My bookshelf is a tree. It doesn’t look like a tree, no, but it’s made from trees – the wood of the shelves, the pulp that made the paper in the books – and it has many branches. Branches of knowledge, that is. There’s quite a lot on languages and linguistics, of course. There are also numerous other reference books, many of which acquired at the Oxford University Press sale that used to happen annually. It is a rich tree with many leaves (of paper) on each branch. Some branches are deceptive: on the upper right you see a novel by Irvine Welsh, not a lexicon of Welsh. Some parts of this tree are in the light, some are in the shadows…
…like that book hiding back there. Visual Encyclopedia. What is that, now?
A thick book on glossy paper, richly illustrated and labelled. Its size makes it easy to hold but not so easy to hold open.
You can see that in this book are many branches. This shadowy part of my library tree is quite dense. It is in some ways a microcosm of the shelves around it with their 1200-some books (more than two for each page of this one). Let’s look at the branch of it that has branches.
Plants! Trees and so on. They have branches. There turn out to be quite a few kinds of plants. Let’s go to the gymnosperms.
You see some seeds, of course (that’s what the gymnosperms get their name from: naked seeds). You also see some branches. Let us look at this one from the ginkgo tree, a tree that is supposedly good for the brain. (Does it make knowledge stick to your brain? I’m not sure, but if you live near one, it makes its seeds stick to your feet for a few weeks each year.)
Is that a branch or a twig? When does a branch become too small to be a branch? A branch can have branches, but at some point those little branches are not quite big enough to be branches.
Well, we can draw a definite line when the material changes, anyway. A petiole is not a branch; don’t be misled by its branching. It connects a branch and a leaf – indeed, it’s the thing that connects the leaf and the stem.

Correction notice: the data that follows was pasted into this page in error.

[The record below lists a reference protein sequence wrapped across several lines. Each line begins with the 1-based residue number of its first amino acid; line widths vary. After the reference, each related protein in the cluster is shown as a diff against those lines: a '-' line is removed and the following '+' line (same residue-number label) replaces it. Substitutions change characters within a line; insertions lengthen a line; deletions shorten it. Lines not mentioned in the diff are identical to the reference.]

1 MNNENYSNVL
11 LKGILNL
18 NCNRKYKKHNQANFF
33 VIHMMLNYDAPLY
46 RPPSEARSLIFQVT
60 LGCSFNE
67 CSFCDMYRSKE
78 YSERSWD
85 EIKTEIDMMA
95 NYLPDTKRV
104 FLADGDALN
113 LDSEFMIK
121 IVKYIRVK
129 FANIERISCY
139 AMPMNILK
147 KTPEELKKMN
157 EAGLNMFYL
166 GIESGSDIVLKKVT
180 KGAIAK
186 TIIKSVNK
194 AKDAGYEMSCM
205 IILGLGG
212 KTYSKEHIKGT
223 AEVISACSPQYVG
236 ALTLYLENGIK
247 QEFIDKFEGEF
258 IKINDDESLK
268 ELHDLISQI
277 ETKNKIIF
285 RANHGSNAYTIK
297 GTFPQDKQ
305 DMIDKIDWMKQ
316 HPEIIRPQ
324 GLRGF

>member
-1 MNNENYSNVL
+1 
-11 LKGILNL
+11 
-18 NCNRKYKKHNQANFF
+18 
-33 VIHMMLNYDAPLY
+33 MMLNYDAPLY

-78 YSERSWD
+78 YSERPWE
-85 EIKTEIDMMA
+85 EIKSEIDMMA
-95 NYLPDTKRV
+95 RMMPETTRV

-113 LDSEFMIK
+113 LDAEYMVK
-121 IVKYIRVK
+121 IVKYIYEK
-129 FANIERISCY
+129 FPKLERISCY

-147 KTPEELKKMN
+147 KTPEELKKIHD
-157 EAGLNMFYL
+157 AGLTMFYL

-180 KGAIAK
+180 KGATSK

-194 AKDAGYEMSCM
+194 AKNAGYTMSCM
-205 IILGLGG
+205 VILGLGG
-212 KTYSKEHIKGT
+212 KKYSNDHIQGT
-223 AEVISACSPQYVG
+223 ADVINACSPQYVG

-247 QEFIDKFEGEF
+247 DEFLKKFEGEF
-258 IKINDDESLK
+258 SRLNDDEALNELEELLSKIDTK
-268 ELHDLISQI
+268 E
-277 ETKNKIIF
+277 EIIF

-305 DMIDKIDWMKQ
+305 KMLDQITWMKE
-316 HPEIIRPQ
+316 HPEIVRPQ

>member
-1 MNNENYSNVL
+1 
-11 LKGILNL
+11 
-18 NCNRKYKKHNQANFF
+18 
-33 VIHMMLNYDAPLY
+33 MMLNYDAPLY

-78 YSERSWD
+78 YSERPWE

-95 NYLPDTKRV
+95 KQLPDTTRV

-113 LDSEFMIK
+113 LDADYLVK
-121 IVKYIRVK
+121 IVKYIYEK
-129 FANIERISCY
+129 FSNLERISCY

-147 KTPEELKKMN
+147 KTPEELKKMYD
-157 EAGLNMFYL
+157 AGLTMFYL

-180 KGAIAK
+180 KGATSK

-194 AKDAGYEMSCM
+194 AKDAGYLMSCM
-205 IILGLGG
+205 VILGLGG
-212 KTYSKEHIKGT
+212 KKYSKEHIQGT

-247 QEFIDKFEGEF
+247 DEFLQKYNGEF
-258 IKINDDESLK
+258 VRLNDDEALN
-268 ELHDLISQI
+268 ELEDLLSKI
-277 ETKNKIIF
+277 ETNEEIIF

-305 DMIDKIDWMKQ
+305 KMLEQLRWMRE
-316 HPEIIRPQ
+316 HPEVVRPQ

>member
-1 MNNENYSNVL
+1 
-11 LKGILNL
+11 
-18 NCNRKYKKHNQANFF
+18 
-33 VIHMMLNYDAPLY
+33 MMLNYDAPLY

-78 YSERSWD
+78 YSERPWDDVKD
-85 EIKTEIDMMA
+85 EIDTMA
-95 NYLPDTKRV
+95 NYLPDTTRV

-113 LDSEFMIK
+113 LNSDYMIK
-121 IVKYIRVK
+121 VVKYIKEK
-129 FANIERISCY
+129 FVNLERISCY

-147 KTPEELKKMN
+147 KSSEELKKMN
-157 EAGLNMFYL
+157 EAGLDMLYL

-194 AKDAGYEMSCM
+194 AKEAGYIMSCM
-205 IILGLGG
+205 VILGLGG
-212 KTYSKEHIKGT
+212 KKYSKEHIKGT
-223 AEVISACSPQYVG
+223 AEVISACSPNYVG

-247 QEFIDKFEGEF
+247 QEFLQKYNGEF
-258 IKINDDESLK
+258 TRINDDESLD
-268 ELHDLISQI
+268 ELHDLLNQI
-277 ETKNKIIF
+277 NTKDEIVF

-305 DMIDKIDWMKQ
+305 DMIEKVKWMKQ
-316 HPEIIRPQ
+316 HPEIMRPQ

The book helpfully tells us that petiole means ‘leaf stalk’. Fine, we know leafs talk: this leaf of paper is talking to us right now.
Oh, yes, right, that’s leaves. Even though leaves talk can also mean ‘walks out on speech’. But this is not walk, it is stalk. I think we have taken a wrong branch. Well, anyway: How, in fact, do you put petiole in speech? The British style has the first syllable as like “pet”; the American style has it more like “pede” (as in centipede). But the French, who gave us the word, say the beginning like our “pate” (rhymes with spate – I don’t mean pâté) and spell the word pétiole.
It may make you think of petal. After all, it is a small branching-off part of a plant; it connects to leaves, which are similar to petals in various ways. But that is another misleading branch (though perhaps there is some cross-influence in the form). The Latin source of petiole, petiolus, most likely derives from the ped and pes root meaning ‘foot’ plus a diminutive suffix, meaning it’s related to pedal. Petal, on the other hand (or foot), comes from an unrelated Greek root for ‘spreading out’.
So. There is your knowledge: branch, twig, stem, petiole, leaf. It is true that petiole seems more erudite, perhaps more polite, or perhaps more specific – a cross between a petunia and an oriole? – but the tree doesn’t care; it’s just there. As is this sub-sub-sub-branch of knowledge we have leafed our way to today. Now we will leave it, but at least you may be relieved that, should you see petiole in future, you will twig what it is.